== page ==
The amount of data I helped clean up in ICMS left a better system to work with. San Antonio NHP houses most of their artifacts at University of Texas San Antonio’s Center for Archaeological Research (UTSA CAR). They were in the process of getting a new curator for their facility, and wanted to start using ICMS to make things between the two entities less complicated; and giving them a copy to work with only helped the transition.
An artifact or historical document was always being brought to the NPS, either donated or found. When something new came in that fell within our scope, I needed to accession it, and assign it an accession number. To do this, I needed to log the object and give it the next number on the list in the accession book, then I would enter in the new accession into ICMS, and print off a Dead of Gift (a statement giving ownership to the NPS). I would then have the Dead of Gift signed or mailed out after that.
Another goal of the park is public outreach because, “one of the key ways by which anthropology can survive and thrive in the near future will be to win the interest, respect, and support of a broad public audience” (Haas 1999 pg 54). I helped organize and set up two events geared towards children and the general public, Archaeology Day and History and Genealogy Day. Both of these events required organizational abilities, management skills, and the ability to work with others to get everything ready in time. Archaeology Day was an multi-interactive event. Kids were able to partake in atlatl throwing, shooting a bow and arrow, field surveying, painting wall art, watching a flint knapper work, etc. History and Genealogy Day was one in which descendants of the indigenous people told their family history to the visiting children.
Faunal Analysis project
The faunal remains I will discuss in the remainder of this paper come from accession 498; a project in which six plots were dug just outside of the walls of Mission San Juan to rebury human remains that were unearthed during earlier excavations within the site. Due to the highly fragmented nature of the assemblage, it was surmised that the area was used as a trash pit in the late 1700’s through the early 1800’s.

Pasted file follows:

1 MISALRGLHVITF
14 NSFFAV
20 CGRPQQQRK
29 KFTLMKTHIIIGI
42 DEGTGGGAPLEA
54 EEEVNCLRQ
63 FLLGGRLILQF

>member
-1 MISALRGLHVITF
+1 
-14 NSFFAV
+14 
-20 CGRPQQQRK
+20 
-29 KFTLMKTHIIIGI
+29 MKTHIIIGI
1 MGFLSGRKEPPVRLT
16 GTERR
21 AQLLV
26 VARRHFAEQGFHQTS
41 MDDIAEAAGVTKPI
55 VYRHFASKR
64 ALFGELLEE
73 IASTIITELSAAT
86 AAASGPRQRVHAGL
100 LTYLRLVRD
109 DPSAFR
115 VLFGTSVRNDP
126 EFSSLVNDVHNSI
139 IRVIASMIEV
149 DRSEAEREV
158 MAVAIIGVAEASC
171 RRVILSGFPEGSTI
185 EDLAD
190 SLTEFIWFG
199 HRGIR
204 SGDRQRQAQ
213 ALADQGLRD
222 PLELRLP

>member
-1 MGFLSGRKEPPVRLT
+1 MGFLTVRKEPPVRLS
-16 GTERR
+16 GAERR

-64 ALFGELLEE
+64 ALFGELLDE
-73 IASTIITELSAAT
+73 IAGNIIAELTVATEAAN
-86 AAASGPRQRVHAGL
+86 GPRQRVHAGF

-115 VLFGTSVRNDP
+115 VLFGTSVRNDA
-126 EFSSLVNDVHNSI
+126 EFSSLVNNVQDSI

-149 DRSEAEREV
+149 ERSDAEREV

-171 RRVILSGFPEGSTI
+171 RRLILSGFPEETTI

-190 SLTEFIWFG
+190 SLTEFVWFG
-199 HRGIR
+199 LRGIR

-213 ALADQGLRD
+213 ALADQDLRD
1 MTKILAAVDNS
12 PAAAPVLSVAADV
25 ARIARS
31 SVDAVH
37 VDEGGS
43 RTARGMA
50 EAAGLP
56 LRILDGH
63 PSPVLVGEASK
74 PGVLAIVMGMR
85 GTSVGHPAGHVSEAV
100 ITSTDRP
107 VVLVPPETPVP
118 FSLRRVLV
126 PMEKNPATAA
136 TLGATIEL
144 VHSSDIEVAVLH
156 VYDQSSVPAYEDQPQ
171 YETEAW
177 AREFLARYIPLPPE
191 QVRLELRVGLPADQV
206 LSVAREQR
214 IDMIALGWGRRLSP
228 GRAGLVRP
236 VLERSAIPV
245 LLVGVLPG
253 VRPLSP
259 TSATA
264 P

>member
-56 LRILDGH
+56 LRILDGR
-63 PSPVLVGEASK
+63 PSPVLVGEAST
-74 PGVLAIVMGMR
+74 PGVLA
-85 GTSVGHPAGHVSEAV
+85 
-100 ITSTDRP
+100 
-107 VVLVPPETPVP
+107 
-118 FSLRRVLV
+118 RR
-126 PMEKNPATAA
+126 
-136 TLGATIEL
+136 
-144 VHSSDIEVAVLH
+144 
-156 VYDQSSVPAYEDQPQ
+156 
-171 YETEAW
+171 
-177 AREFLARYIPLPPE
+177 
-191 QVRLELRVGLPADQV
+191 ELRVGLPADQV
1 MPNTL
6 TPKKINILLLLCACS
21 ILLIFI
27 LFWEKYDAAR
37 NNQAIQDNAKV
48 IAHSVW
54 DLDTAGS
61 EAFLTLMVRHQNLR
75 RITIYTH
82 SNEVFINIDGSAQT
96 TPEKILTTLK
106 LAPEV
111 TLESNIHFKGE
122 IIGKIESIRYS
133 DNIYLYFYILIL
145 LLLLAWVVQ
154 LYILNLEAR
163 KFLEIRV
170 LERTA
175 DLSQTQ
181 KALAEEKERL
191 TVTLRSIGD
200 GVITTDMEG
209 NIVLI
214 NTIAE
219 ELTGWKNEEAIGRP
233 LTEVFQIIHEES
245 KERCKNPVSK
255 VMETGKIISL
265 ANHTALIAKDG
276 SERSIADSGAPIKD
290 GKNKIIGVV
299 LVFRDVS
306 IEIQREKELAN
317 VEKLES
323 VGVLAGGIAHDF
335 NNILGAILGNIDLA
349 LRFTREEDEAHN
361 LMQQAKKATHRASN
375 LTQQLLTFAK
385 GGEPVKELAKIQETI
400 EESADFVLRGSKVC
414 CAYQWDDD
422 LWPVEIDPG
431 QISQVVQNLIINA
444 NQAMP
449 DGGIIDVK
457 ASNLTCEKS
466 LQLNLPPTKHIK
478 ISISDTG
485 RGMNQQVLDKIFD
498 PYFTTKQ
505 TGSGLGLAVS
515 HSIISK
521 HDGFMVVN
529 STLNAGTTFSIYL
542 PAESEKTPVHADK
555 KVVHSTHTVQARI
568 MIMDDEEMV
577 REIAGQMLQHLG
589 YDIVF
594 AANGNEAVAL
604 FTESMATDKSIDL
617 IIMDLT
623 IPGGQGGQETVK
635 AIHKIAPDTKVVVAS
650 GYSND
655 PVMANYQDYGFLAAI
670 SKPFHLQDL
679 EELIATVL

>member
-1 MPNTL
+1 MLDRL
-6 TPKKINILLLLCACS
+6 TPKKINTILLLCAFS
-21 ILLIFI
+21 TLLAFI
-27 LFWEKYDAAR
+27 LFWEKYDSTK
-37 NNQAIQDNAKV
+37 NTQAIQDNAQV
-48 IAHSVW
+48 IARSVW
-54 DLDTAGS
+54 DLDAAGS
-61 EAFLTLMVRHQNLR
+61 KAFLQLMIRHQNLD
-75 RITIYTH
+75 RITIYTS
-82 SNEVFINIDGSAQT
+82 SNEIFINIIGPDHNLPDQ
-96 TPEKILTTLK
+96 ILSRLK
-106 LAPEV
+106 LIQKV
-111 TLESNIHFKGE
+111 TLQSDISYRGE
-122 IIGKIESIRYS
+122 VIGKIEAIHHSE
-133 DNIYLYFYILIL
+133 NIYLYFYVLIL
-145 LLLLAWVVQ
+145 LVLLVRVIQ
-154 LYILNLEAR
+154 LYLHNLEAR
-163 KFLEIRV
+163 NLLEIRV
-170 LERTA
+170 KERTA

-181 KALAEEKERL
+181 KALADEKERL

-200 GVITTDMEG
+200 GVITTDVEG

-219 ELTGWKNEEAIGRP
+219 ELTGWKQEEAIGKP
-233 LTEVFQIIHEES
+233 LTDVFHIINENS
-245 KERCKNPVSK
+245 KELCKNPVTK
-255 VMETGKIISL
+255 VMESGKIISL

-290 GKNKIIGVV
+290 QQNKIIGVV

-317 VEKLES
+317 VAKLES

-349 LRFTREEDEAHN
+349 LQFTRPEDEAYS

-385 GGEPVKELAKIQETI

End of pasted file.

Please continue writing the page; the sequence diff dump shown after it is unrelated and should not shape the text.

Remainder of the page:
The study of animals in an archaeological context is called Zooarchaeology. This study helps gain a better understanding of past humans and their interactions within the environment (Reitz & Wing 2001). Analyzing a faunal assemblage can help better understand a range of research questions. Based on the bone assemblage, the diet can be deduced, which leads to a better nutritional understanding. Were these animals domesticated or hunted? What were their migration patterns? Did the people follow these patterns or just hunt seasonally? How did they prepare their meals, and what were the butchering methods? Did they feel the need to eat the bone marrow for extra nutrients? Did they use bone for tools or décor? What kinds of pests were present? All these questions and more could potentially be answered with a properly done analysis (Reitz & Wing 2001).
According to the manual on Identifying and Interpreting Animal Bones, being too precise may not be too accurate, while being more reserved may be more accurate, but not precise (besaw 1980). I learned that the idea is to identify each bone element down to the lowest taxonomic level. If I came across an element that could not be distinguished from cow or bison, then I just labeled it as Bovinae. Reducing any further without certainty will likely be considered guess work. I know that my skill level will increase as experience increases, and that to have accurate results I cannot be too overconfident. Should a future researcher want to use a sample that has been analyzed, they can always improve the work, but having to redo an analysis due to incorrect identifications is not helpful to either party.